In 2012, Clerkenwell, Southbank and Covent Garden were the areas that had the highest proportion of flexible workplace sector but Metropolis lettings data indicates that now Aldgate, City fringe, Shoreditch and Paddington have the highest concentration. The average serviced office centre is estimated at 22,300 sq ft up from 15,000 sq ft in 2016., with 30 centres in excess of 50,000 sq ft in Central London, many operated by WeWork.

Agents report that many larger companies are examining their business models in a bid to encourage creativity by providing a more unstructured and less centrally controlled environment than their traditional business. Recent market activity has included IWG focusing on expanding its Spaces brand while BE group has purchased Headspace to enable dramatic future growth. WeWork have said that it could offer an entire building to a single tenant and manage the custom build-out of the space.  BE Offices provide bespoke space via their BeSpoke division, which is aimed at corporate occupiers.

A BCA report revealed that increasing numbers of operators are seeking densities of 50 sq ft per desk across the UK. WeWork’s new centres are now being planned at 35-45 sq ft per desk Knotel, the newest entrant from the US is planning a similar density.

However some operators are finding difficulty in securing space, with some operators searching in the West End frustrated by a lack of stock. The larger operators will need to seek prelets or purchase buildings, but these are not options for smaller players. Most operators aim to achieve 85% occupancy within 12 months after fit out, which will generate a high level of sales activity, not least for removal companies.

To sum up, the new breed of flexible operator is challenging the traditional business model and the sector is going to remain an important segment of the real estate industry in the future. Take-up by the sector has increased year on year, with 2018 the most active year for the sector, with WeWork responsible for more than half of take up in 2017-18. WeWork and Spaces are also expanding into Manchester, Birmingham, Leeds, Glasgow and Edinburgh and plenty of evidence that other operators are following.

What Office Occupiers Want

Metropolis researchers often hear of some unusual requests from office occupiers looking for the next base, which can trigger some sales opportunities for suppliers, so this week’s blog looks at some of the latest trends in office design.

A recent report by Lambert Smith Hampton examined some of the features of occupier demand. Slides, swings, ball ponds or a spot of mini golf were once the height of coolness. Revered and ridiculed in equal measure, the trend towards putting the fun factor into the office on the wish-list of technology and media start-ups. As with all fads, attitudes change and many have realised that the workforce and management need something different. That difference is functionality. The expectations that the workforce has on the workplace have largely been a result of technology, demographic and employment changes. It is these factors that have and will continue to evolve the thinking and implementation of design. The emphasis is now more on productivity and sustainability, increasingly being cost effective.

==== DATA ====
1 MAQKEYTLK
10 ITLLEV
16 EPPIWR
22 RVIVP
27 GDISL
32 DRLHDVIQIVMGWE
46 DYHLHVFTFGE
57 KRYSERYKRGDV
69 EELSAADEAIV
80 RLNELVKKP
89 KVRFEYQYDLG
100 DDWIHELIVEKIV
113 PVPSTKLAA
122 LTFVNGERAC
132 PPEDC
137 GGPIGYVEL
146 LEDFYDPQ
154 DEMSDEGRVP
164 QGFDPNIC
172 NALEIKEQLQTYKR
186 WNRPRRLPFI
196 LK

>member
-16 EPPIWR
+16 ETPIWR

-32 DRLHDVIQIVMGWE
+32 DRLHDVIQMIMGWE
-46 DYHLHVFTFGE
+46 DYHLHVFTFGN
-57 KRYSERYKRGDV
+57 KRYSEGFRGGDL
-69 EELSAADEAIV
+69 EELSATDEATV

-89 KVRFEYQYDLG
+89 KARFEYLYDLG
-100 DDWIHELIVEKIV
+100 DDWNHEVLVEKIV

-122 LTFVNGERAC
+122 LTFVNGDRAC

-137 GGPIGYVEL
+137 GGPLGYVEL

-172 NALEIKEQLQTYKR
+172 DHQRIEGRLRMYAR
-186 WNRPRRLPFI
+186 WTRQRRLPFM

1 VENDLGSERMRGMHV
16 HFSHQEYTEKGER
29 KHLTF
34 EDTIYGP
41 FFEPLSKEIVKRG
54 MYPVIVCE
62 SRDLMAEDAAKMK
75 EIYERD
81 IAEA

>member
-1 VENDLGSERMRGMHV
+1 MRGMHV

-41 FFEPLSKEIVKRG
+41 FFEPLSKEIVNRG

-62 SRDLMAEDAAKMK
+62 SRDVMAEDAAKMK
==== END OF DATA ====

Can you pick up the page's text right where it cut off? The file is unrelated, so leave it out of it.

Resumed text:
Technology has increasingly dictated change over the past decade. New technologies have tended to dispense with data rooms, to fixed desk PCs, to landline phones. The fast pace of technological change has
made it difficult to future proof office design. Technology is making the tools we use more portable, more personal and increasingly smaller, space can be therefore be devoted to more productive, collaborative and engaging activities rather than static desk spaces.

Designing a space that is functional and productive for the entire workforce is a difficult task, when it is required to retain the company culture and enhance the future one. Functional and productive design includes areas for team-work, quiet spaces, meeting rooms and private offices are all elements that need to be given some thought. If specific features are wanted, they must hold meaning and have purpose.. A
games room or even a fully functioning kitchen can help to create a shared space for everyone to come together.

The recent locational flexibility of occupiers has been underlined by recent occupier decisions. Media groups such as McCann relocating to the City of London, WPP to the Southbank or pharmaceutical Novartis’ move to White City, illustrate that old certainties about search areas are breaking down. Traditional certainties of lawyers in Midtown, hedge funds in Mayfair and government departments in Victoria are breaking down. For decades business sectors have been wedded to certain postcodes, submarkets and even streets. Whilst this has been slowly changing over recent years, the current pace is expected to step up a notch, as tenants are now more open-minded about their next workplace than ever before.

The main driver of change is the growth of technology that creates a truly connected workforce. The ability for people to work anywhere, at any time, has caused a re-imagination of the office and the role it plays. This technology revolution has changed people’s expectations of working practices, meaning the workplace is having to adapt. As a result, tenants are becoming ever more open to the type of space that they will operate from. Secondly, the workforce itself has changed. A wide range of ages in the office means a more complex and thoughtful approach to providing the right kind
of working environment.

In addition, the boundaries of London’s office market have grown over the past 25 years as new development has rippled westwards to Paddington, eastwards to Canary Wharf, north and south with King’s Cross and Southbank respectively. 2019 will see those boundaries push further out as regeneration, and improving transport links crystallise. Stratford and the Olympic Park is gaining leasing momentum. So too is White City to the west.